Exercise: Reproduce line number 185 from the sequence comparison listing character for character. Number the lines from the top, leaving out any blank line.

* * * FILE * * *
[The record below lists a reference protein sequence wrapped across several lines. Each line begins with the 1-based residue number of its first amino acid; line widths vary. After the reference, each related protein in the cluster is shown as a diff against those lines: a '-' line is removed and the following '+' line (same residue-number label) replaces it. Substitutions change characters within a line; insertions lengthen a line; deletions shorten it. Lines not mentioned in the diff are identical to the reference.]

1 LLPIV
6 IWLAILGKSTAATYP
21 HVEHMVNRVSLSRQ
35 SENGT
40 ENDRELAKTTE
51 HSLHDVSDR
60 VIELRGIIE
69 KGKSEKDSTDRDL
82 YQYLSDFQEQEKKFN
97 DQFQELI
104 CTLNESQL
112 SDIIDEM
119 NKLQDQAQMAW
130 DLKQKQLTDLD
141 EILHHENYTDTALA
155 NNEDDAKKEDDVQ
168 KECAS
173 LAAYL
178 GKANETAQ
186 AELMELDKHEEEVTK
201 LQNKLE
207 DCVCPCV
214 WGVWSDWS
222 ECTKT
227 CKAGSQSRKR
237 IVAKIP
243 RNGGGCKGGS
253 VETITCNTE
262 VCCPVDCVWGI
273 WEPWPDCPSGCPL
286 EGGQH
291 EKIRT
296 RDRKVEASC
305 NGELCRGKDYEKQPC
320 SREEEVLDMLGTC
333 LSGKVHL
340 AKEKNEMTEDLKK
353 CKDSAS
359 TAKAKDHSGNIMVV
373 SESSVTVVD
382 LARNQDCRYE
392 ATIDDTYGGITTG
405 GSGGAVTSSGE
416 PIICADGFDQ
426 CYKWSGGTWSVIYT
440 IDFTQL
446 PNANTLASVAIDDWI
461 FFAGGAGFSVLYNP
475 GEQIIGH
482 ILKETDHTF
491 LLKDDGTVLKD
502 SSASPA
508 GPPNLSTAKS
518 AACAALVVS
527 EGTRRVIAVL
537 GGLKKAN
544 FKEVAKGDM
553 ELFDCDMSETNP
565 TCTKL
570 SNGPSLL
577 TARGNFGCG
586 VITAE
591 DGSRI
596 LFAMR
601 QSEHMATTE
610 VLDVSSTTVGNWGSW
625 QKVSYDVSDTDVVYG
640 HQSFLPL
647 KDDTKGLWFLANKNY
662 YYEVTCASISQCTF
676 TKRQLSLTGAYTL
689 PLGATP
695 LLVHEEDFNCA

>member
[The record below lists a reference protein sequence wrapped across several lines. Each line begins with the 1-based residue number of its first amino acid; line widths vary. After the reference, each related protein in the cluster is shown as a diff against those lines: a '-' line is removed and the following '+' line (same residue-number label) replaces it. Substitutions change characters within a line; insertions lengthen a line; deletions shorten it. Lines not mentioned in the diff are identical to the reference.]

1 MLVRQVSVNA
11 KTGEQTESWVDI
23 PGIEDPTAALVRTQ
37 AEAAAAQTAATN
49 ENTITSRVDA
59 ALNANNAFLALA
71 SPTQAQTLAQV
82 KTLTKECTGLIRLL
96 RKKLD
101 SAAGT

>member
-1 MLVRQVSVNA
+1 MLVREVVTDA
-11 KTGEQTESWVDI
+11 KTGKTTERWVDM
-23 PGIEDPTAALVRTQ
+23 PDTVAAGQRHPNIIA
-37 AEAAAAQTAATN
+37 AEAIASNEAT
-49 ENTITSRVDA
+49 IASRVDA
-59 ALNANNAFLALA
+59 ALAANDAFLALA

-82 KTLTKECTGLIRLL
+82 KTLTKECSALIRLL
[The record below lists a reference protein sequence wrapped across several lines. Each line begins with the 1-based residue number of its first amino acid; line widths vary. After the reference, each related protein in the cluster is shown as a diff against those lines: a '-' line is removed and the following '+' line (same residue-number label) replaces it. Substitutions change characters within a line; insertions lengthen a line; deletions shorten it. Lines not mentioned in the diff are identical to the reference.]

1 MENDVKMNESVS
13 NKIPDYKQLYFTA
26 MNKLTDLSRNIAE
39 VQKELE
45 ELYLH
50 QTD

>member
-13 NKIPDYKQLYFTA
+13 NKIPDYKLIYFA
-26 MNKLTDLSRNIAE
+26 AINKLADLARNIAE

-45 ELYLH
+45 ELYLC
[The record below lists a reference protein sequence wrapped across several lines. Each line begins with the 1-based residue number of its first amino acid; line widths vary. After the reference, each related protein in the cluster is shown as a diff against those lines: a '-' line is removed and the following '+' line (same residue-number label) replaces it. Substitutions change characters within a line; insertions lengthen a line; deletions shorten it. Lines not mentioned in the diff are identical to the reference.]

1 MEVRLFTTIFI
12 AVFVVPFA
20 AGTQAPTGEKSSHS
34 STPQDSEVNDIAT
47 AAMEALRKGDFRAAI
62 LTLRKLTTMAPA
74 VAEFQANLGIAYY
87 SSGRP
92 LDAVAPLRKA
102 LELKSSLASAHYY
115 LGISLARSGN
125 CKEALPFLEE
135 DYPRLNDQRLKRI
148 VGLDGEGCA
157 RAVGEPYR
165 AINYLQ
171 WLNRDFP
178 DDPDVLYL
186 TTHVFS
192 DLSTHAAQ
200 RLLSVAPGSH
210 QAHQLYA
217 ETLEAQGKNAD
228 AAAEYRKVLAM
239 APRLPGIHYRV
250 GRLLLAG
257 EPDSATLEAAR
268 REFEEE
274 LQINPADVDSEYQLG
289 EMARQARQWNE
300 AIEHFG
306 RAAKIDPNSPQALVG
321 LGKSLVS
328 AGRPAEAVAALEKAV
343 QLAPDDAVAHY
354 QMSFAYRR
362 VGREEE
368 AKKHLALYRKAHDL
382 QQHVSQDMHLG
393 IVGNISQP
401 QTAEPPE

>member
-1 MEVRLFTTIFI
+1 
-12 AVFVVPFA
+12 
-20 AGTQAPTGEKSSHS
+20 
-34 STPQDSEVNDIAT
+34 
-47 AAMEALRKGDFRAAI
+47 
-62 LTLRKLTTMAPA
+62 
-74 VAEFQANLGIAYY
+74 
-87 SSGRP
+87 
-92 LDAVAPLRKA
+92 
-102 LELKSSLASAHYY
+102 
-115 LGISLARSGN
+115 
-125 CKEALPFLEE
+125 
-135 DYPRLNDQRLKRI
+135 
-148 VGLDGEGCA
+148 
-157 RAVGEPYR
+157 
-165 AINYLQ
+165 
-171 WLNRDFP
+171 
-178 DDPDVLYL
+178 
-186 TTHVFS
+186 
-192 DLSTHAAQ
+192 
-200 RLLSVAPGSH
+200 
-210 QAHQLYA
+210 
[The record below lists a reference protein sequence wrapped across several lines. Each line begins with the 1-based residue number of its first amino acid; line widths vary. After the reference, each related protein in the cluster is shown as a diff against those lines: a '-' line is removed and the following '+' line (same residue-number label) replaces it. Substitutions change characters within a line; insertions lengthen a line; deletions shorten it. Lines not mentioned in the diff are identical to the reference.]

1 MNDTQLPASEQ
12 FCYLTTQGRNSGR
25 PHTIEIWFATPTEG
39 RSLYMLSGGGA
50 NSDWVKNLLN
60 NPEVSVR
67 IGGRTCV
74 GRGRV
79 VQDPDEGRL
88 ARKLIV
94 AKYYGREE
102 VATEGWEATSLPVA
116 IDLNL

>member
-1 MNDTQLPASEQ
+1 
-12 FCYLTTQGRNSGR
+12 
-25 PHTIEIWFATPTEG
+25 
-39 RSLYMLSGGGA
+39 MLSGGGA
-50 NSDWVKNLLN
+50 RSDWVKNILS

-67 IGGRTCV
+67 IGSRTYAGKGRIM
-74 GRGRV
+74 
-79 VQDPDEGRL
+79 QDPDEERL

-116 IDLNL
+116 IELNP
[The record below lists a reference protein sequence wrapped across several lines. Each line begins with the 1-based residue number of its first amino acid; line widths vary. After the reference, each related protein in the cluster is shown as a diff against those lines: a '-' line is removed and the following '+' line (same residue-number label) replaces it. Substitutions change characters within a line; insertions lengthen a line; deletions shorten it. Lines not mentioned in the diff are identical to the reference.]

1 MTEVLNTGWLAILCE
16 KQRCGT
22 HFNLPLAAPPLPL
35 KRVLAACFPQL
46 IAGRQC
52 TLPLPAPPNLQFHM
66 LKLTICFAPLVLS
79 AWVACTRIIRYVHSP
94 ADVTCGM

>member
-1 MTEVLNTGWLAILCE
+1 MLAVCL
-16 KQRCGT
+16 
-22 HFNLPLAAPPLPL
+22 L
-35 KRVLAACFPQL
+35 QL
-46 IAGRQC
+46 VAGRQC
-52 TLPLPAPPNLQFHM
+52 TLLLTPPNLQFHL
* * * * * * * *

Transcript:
-148 VGLDGEGCA